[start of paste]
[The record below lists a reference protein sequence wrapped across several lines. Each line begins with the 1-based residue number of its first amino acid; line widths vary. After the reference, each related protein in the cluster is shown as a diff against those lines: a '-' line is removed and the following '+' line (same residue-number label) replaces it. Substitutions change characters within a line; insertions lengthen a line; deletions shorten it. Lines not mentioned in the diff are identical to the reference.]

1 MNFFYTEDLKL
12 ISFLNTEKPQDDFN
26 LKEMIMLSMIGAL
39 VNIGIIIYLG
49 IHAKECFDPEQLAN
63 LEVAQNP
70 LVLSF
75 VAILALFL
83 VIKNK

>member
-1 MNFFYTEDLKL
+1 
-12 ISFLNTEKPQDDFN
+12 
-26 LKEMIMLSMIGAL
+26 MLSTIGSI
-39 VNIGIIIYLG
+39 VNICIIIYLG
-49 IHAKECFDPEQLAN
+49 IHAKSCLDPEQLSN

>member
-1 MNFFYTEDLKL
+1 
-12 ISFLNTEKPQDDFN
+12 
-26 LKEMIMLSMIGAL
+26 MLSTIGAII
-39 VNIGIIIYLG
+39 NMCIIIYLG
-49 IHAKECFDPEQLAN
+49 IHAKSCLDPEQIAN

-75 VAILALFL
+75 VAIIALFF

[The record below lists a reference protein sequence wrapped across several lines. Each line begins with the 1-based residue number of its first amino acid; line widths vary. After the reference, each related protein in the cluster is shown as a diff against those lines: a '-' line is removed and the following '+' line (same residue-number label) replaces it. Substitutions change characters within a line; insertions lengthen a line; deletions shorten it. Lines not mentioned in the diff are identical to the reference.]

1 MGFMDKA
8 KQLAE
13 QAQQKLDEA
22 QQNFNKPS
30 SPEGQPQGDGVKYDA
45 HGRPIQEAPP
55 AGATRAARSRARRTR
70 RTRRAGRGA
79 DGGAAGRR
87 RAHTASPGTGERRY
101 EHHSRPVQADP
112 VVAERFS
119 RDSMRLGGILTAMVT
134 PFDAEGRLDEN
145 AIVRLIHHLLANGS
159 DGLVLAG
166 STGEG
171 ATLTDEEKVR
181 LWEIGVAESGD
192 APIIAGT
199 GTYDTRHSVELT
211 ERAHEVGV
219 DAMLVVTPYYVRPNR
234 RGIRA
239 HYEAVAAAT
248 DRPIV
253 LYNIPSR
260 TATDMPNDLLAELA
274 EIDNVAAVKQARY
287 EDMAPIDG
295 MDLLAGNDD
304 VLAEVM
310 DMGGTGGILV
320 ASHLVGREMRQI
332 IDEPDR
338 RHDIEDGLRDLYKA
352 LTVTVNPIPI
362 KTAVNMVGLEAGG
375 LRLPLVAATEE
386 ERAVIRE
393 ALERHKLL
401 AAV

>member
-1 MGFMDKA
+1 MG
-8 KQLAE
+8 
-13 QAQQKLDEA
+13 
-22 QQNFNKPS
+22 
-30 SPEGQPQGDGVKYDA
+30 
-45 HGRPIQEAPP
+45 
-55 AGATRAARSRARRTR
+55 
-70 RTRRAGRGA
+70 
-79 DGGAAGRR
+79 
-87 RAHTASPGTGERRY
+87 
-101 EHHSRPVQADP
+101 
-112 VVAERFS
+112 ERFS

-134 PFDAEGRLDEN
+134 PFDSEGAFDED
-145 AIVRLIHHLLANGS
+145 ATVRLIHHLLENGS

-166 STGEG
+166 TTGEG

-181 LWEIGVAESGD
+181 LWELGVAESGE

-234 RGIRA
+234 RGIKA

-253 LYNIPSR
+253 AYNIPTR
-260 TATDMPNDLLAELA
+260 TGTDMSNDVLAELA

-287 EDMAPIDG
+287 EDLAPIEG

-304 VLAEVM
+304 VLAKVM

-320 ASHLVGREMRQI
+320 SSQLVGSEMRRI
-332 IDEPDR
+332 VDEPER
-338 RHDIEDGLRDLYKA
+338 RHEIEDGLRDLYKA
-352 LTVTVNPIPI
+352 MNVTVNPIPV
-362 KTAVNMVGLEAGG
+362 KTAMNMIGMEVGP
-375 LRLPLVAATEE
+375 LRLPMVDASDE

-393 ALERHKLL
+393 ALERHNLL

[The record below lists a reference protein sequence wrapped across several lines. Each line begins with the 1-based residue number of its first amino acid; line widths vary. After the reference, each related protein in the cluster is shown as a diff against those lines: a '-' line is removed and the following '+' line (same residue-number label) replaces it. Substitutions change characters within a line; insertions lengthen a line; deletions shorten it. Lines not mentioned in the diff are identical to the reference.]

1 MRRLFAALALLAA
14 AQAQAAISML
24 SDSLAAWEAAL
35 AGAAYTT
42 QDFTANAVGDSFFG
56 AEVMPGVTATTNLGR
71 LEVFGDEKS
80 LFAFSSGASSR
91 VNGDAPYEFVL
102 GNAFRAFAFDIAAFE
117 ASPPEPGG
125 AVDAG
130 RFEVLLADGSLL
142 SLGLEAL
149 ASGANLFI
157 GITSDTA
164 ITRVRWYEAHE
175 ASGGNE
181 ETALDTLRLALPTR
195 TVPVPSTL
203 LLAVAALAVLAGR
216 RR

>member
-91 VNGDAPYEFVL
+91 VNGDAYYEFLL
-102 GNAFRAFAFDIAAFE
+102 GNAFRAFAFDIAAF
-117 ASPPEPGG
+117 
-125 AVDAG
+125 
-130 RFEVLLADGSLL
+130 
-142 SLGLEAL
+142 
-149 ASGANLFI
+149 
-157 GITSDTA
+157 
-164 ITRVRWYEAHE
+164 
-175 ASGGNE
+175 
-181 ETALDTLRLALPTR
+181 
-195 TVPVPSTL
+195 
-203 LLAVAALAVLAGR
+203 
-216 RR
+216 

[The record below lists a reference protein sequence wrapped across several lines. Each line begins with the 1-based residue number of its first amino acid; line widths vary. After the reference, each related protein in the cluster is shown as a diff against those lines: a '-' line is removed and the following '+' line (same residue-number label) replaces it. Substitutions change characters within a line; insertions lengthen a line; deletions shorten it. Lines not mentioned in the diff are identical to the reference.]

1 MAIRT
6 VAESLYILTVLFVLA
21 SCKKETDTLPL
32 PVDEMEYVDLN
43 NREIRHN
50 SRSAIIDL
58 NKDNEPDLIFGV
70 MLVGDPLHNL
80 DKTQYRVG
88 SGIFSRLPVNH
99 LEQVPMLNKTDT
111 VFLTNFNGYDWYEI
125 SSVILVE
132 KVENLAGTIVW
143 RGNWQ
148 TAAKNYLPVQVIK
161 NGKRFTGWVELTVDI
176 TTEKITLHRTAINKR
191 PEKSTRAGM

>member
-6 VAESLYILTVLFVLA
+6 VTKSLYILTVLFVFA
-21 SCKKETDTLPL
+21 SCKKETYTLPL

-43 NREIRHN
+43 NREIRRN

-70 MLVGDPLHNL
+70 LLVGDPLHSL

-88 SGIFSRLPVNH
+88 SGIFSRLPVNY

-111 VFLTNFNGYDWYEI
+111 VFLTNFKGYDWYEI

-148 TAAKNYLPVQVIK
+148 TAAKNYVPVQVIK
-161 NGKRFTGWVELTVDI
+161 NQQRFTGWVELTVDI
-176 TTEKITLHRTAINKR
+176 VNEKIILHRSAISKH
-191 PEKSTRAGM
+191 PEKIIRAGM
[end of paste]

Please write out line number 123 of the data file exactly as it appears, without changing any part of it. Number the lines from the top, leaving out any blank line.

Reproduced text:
-332 IDEPDR